First of all, default terminal in Ubuntu is gnome-terminal so for 99% of new users, I assume you're using gnome-terminal. Advanced users, who use something other than gnome-terminal will have to refer to manuals of their respective terminal emulators.

Resetting gnome-terminal GUI preferences to default

In order to reset gnome-terminal it is sufficient to do this:

dconf reset -f /org/gnome/terminal/legacy/profiles:/ 

Alternatively, you could use GUI tool called dconf-editor.

NOTE: Multiple answers here suggest gconftool-2. However, GConf

. . .was deprecated as part of the GNOME 3 transition. Migration to its replacement, GSettings and dconf, is ongoing (source)

Resetting shell

It is a frequent question by users that they have something with their shell, and now the text in terminal looks different or they see an error. Simple, quick and dirty way is to get rid of old ~/.bashrc file and replace it with default one, stored in /usr/share/base-files/dot.bashrc You can do so via terminal or via GUI - doesn't matter. Via terminal, you'd do cat /usr/share/base-files/dot.bashrc > ~/.bashrc and via GUI - delete old file, copy /usr/share/base-files/dot.bashrc from file manager to your home folder and rename as .bashrc

Gnome Terminal doesn't open

So you have changed some setting and now gnome-terminal doesn't work. Great, what now ? Luckly, there's couple of ways to get around this.

One, start xterm. By default, Ubuntu comes with two terminal emulators. xterm is the original terminal emulator for X11 GUI and has been around since long ago, when dinosaurs of Unix systems roamed the earth. You can use it to call the dconf command mentioned above, as well as reset your ~/.bashrc config file.

Another approach, would be use dconf-editor tool, again mentioned above. If you don't have it installed - use Software Center to get it.

Finally, you can always purge and reinstall the terminal. Purging the gnome-terminal means any config files associated with it will be removed and it will be installed from scratch. The command to do so is sudo apt-get remove --purge gnome-terminal and then sudo apt-get install gnome-terminal. This can be done via xterm or TTY (Ctrl+Alt+F[1-6])

I did something to my prompt , I want it to look like user@hostname:~$ again.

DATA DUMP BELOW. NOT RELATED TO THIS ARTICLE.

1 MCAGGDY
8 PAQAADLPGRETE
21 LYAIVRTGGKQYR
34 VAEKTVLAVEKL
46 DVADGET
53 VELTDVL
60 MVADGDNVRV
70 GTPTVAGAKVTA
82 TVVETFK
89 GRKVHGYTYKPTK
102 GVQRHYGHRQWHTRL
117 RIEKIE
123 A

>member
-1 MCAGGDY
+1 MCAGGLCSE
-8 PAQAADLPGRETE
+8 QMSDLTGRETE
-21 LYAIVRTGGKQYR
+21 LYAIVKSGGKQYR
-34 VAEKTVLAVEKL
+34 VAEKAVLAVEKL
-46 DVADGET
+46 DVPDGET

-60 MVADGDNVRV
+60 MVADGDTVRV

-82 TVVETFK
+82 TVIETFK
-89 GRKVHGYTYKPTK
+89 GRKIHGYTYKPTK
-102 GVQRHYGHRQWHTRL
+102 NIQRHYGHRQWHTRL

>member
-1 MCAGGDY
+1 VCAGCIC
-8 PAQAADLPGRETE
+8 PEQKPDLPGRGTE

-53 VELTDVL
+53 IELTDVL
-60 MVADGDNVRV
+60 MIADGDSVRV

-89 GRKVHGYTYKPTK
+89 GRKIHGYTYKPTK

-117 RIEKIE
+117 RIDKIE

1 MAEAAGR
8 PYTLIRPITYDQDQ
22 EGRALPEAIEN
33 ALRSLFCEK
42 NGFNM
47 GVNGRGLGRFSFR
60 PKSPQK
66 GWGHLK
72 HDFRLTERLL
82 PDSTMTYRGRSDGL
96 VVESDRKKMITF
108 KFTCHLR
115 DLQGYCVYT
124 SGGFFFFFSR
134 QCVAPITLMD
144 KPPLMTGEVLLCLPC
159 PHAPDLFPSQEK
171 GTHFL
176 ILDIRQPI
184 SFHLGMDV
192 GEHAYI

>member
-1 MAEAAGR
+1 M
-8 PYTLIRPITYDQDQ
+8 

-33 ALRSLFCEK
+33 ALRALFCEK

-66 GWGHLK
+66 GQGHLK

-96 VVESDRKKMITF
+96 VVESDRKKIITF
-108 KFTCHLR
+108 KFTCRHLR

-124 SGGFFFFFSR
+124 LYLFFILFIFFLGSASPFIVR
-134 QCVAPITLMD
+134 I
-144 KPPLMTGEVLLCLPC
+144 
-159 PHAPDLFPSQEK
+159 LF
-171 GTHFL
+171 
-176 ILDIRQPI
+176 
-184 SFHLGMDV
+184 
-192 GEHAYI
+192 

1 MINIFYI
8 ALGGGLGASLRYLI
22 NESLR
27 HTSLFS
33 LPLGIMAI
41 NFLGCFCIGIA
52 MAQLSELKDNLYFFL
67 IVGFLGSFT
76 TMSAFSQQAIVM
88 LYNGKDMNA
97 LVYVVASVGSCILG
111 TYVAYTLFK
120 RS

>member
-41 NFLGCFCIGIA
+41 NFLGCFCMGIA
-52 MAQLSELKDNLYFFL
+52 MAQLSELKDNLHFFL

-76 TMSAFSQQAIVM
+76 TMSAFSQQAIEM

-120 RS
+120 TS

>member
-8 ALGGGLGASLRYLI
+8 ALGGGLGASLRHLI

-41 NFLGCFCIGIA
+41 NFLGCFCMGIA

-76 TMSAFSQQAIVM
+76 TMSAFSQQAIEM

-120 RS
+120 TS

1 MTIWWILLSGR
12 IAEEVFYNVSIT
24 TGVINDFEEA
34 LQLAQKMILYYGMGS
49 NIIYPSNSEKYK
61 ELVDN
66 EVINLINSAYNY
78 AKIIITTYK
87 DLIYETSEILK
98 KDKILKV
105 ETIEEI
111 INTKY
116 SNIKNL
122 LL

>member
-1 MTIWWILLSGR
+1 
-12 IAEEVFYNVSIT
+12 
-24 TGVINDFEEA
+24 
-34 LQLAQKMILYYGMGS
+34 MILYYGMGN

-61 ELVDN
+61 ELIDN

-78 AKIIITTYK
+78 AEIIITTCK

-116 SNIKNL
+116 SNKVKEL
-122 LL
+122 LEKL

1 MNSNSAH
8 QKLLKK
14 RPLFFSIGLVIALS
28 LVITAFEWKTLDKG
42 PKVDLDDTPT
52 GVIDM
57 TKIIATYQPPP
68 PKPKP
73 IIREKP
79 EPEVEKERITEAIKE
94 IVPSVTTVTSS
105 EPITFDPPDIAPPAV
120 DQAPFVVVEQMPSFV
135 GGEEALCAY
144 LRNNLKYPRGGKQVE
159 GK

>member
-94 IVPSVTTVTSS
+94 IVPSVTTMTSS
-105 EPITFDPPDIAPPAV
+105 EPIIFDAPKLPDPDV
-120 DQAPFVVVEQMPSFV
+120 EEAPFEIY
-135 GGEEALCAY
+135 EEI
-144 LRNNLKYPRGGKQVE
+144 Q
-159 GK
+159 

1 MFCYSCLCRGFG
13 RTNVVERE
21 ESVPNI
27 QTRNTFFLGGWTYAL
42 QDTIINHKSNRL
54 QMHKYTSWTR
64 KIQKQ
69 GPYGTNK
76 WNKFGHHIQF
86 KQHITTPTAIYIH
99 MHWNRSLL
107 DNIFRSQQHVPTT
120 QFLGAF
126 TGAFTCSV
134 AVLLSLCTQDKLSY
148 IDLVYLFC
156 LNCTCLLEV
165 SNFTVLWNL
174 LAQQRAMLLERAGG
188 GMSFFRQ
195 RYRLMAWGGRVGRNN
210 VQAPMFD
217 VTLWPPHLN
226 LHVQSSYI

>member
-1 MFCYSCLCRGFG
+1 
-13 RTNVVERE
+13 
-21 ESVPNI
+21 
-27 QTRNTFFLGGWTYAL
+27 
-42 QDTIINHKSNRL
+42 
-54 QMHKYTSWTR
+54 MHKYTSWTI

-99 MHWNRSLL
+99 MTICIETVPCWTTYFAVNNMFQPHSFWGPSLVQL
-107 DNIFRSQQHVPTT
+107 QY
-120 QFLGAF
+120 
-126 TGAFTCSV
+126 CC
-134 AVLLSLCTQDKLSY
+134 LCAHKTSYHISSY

Here's the thing: the prompt has two static parts username@hostname: and $. The one in the middle, ~, means your current working directory. Just like in file manager, when you jump to different directories, the terminal will display the directory in which you're working right now. So for example:

xieerqi@eagle:~$ cd /etc
xieerqi@eagle:/etc$ cd /home/$USER/Desktop
xieerqi@eagle:~/Desktop$ 

If you want to see ~ again, all you have to do is jump back to your home directory:

xieerqi@eagle:~/Desktop$ cd
xieerqi@eagle:~$ 

If you want to permanently get rid of the directory information in your prompt, you should edit your ~/.bashrc file. Add this line:

PS1="\u@\h:$"

Save the file and run source ~/.bashrc . Now you have a static prompt. Big problem is that you won't see where you are at the moment, so you will have to rely on pwd command for that and be careful not to delete valuable files ( so you have been warned :)

You can also use bash --posix which will display this type of prompt:

$ bash --posix
bash-4.3$ 

I don't want to deal with this, just give me working terminal

That's fairly easy: install some other terminal emulator. Oh, and there's plenty to choose from. Personally, I'd recommend terminator, guake or sakura

2

When you are in Terminal, go to Edit > Profile preferences, or press Alt+E-O to open the Editing Profile dialog. After make sure to select everything as below images.

Also, make sure that the value of PS1 in ~/.bashrc file is:

PS1='${debian_chroot:+($debian_chroot)}\[\033[01;32m\]\u@\h\[\033[00m\]:\[\033[01;34m\]\w\[\033[00m\]\$ '

general

title and command

colors

background

scrolling

compatibility

0

I played with it which resulted in removing all colors.. and kept me with monochrome..No difference between file and directories.

Try either of this:

ls --color=auto  
ls --color=tty

Reference: https://www.cyberciti.biz/faq/how-to-turn-on-or-off-colors-in-bash/

Might help someone...